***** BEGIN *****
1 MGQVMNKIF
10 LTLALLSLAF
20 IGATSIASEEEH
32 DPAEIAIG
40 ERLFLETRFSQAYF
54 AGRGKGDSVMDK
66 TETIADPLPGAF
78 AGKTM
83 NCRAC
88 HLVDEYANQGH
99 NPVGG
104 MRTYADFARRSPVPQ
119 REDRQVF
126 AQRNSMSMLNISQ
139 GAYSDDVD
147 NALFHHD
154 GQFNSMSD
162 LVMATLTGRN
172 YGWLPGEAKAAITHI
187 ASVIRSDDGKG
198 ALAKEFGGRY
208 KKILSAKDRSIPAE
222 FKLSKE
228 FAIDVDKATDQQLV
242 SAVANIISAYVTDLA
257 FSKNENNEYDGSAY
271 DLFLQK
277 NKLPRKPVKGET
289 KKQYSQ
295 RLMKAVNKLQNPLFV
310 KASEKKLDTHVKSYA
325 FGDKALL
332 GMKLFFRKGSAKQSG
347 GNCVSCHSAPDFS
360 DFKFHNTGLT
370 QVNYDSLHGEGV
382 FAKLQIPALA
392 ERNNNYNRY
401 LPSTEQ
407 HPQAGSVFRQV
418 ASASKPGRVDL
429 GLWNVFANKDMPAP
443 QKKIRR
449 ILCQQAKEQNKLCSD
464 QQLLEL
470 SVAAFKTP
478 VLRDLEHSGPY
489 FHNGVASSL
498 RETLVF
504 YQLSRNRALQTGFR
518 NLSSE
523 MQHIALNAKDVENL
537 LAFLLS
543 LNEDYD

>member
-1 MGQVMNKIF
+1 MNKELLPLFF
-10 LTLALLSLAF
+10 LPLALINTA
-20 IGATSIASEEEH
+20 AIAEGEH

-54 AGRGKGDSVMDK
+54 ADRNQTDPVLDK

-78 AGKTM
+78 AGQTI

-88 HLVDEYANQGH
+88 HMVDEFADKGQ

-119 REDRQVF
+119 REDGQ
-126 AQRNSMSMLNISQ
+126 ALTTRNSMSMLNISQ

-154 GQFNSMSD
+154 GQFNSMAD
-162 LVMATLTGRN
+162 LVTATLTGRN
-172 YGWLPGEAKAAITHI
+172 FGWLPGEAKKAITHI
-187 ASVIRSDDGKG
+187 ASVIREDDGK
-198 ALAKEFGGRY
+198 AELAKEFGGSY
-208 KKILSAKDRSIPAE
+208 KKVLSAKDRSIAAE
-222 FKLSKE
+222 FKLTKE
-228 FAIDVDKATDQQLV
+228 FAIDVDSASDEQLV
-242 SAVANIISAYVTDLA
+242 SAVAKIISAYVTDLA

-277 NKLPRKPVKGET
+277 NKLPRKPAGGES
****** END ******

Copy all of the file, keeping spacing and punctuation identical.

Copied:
1 MGQVMNKIF
10 LTLALLSLAF
20 IGATSIASEEEH
32 DPAEIAIG
40 ERLFLETRFSQAYF
54 AGRGKGDSVMDK
66 TETIADPLPGAF
78 AGKTM
83 NCRAC
88 HLVDEYANQGH
99 NPVGG
104 MRTYADFARRSPVPQ
119 REDRQVF
126 AQRNSMSMLNISQ
139 GAYSDDVD
147 NALFHHD
154 GQFNSMSD
162 LVMATLTGRN
172 YGWLPGEAKAAITHI
187 ASVIRSDDGKG
198 ALAKEFGGRY
208 KKILSAKDRSIPAE
222 FKLSKE
228 FAIDVDKATDQQLV
242 SAVANIISAYVTDLA
257 FSKNENNEYDGSAY
271 DLFLQK
277 NKLPRKPVKGET
289 KKQYSQ
295 RLMKAVNKLQNPLFV
310 KASEKKLDTHVKSYA
325 FGDKALL
332 GMKLFFRKGSAKQSG
347 GNCVSCHSAPDFS
360 DFKFHNTGLT
370 QVNYDSLHGEGV
382 FAKLQIPALA
392 ERNNNYNRY
401 LPSTEQ
407 HPQAGSVFRQV
418 ASASKPGRVDL
429 GLWNVFANKDMPAP
443 QKKIRR
449 ILCQQAKEQNKLCSD
464 QQLLEL
470 SVAAFKTP
478 VLRDLEHSGPY
489 FHNGVASSL
498 RETLVF
504 YQLSRNRALQTGFR
518 NLSSE
523 MQHIALNAKDVENL
537 LAFLLS
543 LNEDYD

>member
-1 MGQVMNKIF
+1 MNKELLPLFF
-10 LTLALLSLAF
+10 LPLALINTA
-20 IGATSIASEEEH
+20 AIAEGEH

-54 AGRGKGDSVMDK
+54 ADRNQTDPVLDK

-78 AGKTM
+78 AGQTI

-88 HLVDEYANQGH
+88 HMVDEFADKGQ

-119 REDRQVF
+119 REDGQ
-126 AQRNSMSMLNISQ
+126 ALTTRNSMSMLNISQ

-154 GQFNSMSD
+154 GQFNSMAD
-162 LVMATLTGRN
+162 LVTATLTGRN
-172 YGWLPGEAKAAITHI
+172 FGWLPGEAKKAITHI
-187 ASVIRSDDGKG
+187 ASVIREDDGK
-198 ALAKEFGGRY
+198 AELAKEFGGSY
-208 KKILSAKDRSIPAE
+208 KKVLSAKDRSIAAE
-222 FKLSKE
+222 FKLTKE
-228 FAIDVDKATDQQLV
+228 FAIDVDSASDEQLV
-242 SAVANIISAYVTDLA
+242 SAVAKIISAYVTDLA

-277 NKLPRKPVKGET
+277 NKLPRKPAGGES